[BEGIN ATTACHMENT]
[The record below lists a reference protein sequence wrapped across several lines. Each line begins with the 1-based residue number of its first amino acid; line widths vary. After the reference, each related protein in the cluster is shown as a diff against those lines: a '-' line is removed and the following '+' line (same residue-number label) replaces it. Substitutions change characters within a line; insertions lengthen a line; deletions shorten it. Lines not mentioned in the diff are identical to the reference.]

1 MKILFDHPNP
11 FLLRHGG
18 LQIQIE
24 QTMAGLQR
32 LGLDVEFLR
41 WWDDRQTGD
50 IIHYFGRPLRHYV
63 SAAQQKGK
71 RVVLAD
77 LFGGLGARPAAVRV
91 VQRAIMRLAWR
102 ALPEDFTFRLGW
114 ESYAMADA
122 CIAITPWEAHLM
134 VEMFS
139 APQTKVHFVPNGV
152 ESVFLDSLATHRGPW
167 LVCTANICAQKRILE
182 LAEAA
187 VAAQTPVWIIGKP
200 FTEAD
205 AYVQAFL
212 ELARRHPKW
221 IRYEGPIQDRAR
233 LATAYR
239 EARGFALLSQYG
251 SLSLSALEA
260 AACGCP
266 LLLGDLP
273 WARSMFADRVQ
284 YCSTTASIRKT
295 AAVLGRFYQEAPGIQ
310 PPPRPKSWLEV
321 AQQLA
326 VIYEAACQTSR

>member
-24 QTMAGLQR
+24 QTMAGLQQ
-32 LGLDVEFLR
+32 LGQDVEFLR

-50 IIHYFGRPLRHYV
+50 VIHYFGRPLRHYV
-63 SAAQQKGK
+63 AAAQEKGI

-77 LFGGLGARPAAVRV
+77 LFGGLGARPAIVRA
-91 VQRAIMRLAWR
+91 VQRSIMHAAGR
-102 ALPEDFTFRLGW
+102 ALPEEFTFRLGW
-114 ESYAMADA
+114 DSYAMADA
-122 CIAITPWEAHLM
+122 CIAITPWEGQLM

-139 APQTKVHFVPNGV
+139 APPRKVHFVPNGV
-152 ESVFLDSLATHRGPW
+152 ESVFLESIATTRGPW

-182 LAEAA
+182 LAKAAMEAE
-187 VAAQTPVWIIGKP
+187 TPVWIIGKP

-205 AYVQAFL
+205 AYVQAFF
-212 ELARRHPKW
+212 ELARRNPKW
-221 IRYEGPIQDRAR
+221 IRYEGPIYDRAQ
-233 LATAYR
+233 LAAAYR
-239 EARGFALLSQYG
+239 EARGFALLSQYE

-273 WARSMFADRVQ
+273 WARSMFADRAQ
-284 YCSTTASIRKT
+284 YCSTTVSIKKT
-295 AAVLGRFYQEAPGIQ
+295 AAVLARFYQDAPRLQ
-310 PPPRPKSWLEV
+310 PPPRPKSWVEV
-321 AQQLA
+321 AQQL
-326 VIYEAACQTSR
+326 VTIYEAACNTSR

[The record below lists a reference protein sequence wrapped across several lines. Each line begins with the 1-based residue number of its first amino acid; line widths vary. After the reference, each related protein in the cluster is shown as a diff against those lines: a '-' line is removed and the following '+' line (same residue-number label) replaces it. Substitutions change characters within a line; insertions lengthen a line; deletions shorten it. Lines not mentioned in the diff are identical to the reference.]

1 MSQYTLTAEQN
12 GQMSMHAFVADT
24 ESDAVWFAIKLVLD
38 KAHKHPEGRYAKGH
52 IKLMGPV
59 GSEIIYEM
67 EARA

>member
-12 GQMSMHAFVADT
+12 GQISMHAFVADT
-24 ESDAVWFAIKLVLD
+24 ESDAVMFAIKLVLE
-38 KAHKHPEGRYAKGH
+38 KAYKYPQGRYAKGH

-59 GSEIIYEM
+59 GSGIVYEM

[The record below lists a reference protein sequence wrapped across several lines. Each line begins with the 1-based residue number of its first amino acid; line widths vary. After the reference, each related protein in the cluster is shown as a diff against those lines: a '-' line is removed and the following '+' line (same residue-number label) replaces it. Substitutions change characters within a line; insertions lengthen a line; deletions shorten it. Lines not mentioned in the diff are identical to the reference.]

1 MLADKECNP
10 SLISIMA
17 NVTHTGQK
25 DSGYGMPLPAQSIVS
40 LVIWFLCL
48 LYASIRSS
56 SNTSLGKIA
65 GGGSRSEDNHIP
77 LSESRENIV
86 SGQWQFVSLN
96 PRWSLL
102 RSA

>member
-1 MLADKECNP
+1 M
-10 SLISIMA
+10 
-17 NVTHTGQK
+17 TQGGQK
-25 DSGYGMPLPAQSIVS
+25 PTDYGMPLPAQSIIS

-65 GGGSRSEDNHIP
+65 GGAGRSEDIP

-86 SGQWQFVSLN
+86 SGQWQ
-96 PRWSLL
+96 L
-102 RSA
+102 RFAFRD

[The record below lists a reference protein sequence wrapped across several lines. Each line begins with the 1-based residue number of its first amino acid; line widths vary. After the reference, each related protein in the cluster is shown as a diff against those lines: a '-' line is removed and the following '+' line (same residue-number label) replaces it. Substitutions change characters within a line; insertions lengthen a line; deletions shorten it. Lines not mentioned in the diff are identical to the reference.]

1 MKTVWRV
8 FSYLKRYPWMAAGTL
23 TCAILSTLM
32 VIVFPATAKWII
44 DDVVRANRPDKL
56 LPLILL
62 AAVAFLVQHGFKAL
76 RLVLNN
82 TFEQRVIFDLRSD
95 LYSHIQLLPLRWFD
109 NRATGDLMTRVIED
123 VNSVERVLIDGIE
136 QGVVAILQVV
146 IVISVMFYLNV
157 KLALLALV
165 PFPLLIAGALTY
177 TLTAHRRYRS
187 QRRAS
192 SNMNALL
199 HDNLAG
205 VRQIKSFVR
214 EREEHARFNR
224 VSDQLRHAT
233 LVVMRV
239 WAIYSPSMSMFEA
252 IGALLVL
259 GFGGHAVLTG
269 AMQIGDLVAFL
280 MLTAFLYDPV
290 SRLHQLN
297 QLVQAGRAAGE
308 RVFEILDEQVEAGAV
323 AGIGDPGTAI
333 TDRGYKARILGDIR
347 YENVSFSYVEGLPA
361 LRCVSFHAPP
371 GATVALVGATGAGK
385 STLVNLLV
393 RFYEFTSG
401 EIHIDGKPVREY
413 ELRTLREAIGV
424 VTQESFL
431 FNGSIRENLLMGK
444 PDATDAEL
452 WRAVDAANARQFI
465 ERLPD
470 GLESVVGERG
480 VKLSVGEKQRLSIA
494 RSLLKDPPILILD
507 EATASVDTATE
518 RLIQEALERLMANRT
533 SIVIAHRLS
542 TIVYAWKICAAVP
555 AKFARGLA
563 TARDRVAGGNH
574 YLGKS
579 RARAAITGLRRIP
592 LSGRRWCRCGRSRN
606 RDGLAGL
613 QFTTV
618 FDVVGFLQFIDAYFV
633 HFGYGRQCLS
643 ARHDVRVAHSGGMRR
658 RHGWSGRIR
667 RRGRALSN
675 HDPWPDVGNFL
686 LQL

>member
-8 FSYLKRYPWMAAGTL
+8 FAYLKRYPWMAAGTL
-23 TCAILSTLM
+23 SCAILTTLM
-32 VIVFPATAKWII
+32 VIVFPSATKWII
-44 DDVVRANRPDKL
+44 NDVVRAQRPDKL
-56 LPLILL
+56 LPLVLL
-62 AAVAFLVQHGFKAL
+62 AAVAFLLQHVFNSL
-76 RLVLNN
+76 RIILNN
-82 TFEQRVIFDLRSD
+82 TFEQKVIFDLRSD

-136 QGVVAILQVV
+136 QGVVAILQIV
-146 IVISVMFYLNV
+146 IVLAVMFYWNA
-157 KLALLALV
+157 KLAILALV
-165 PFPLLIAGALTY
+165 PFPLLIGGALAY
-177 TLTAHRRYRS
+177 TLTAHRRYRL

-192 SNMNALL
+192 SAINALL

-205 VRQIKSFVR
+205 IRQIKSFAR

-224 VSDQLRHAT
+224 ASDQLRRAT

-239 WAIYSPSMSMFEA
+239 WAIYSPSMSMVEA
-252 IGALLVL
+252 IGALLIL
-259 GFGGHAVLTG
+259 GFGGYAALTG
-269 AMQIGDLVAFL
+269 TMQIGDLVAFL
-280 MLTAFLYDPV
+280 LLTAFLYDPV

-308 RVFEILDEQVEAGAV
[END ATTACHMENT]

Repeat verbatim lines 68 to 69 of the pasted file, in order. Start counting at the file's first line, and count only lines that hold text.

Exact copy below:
-221 IRYEGPIQDRAR
+221 IRYEGPIYDRAQ